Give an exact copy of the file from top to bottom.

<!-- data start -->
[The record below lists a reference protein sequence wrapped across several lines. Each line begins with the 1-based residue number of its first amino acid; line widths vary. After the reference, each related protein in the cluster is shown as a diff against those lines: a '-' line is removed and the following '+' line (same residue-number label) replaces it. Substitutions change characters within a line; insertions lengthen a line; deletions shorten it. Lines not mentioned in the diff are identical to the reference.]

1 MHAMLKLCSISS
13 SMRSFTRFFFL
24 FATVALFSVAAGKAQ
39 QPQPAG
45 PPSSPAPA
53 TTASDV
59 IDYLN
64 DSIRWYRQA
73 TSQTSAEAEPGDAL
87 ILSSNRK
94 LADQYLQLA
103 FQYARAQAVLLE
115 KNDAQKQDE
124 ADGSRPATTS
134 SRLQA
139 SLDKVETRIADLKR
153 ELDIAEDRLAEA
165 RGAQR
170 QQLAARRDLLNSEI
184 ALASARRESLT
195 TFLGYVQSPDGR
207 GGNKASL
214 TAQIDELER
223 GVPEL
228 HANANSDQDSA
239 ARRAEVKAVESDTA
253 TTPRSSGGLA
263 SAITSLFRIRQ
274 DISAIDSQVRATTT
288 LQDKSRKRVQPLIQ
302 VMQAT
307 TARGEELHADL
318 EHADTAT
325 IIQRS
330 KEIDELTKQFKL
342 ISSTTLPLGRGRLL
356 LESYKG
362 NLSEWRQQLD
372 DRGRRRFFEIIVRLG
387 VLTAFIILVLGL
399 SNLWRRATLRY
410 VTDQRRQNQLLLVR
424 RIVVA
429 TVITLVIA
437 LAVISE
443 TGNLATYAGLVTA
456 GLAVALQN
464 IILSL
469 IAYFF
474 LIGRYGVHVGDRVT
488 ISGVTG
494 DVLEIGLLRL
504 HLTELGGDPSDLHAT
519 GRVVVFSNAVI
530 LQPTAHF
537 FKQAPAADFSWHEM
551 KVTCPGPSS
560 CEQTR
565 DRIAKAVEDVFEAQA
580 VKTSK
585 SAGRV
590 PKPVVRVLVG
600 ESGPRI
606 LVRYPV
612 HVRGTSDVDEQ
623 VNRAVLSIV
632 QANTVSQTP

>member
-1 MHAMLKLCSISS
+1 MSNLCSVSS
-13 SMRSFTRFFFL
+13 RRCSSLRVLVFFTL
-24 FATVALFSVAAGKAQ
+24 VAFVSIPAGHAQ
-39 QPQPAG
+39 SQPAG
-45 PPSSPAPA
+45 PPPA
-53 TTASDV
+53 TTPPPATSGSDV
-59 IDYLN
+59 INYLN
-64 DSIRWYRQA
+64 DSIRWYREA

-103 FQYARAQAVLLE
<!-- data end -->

[The record below lists a reference protein sequence wrapped across several lines. Each line begins with the 1-based residue number of its first amino acid; line widths vary. After the reference, each related protein in the cluster is shown as a diff against those lines: a '-' line is removed and the following '+' line (same residue-number label) replaces it. Substitutions change characters within a line; insertions lengthen a line; deletions shorten it. Lines not mentioned in the diff are identical to the reference.]

1 MHAMLKLCSISS
13 SMRSFTRFFFL
24 FATVALFSVAAGKAQ
39 QPQPAG
45 PPSSPAPA
53 TTASDV
59 IDYLN
64 DSIRWYRQA
73 TSQTSAEAEPGDAL
87 ILSSNRK
94 LADQYLQLA
103 FQYARAQAVLLE
115 KNDAQKQDE
124 ADGSRPATTS
134 SRLQA
139 SLDKVETRIADLKR
153 ELDIAEDRLAEA
165 RGAQR
170 QQLAARRDLLNSEI
184 ALASARRESLT
195 TFLGYVQSPDGR
207 GGNKASL
214 TAQIDELER
223 GVPEL
228 HANANSDQDSA
239 ARRAEVKAVESDTA
253 TTPRSSGGLA
263 SAITSLFRIRQ
274 DISAIDSQVRATTT
288 LQDKSRKRVQPLIQ
302 VMQAT
307 TARGEELHADL
318 EHADTAT
325 IIQRS
330 KEIDELTKQFKL
342 ISSTTLPLGRGRLL
356 LESYKG
362 NLSEWRQQLD
372 DRGRRRFFEIIVRLG
387 VLTAFIILVLGL
399 SNLWRRATLRY
410 VTDQRRQNQLLLVR
424 RIVVA
429 TVITLVIA
437 LAVISE
443 TGNLATYAGLVTA
456 GLAVALQN
464 IILSL
469 IAYFF
474 LIGRYGVHVGDRVT
488 ISGVTG
494 DVLEIGLLRL
504 HLTELGGDPSDLHAT
519 GRVVVFSNAVI
530 LQPTAHF
537 FKQAPAADFSWHEM
551 KVTCPGPSS
560 CEQTR
565 DRIAKAVEDVFEAQA
580 VKTSK
585 SAGRV
590 PKPVVRVLVG
600 ESGPRI
606 LVRYPV
612 HVRGTSDVDEQ
623 VNRAVLSIV
632 QANTVSQTP

>member
-1 MHAMLKLCSISS
+1 MSNLCSVSS
-13 SMRSFTRFFFL
+13 RRCSSLRVLVFFTL
-24 FATVALFSVAAGKAQ
+24 VAFVSIPAGHAQ
-39 QPQPAG
+39 SQPAG
-45 PPSSPAPA
+45 PPPA
-53 TTASDV
+53 TTPPPATSGSDV
-59 IDYLN
+59 INYLN
-64 DSIRWYRQA
+64 DSIRWYREA

-103 FQYARAQAVLLE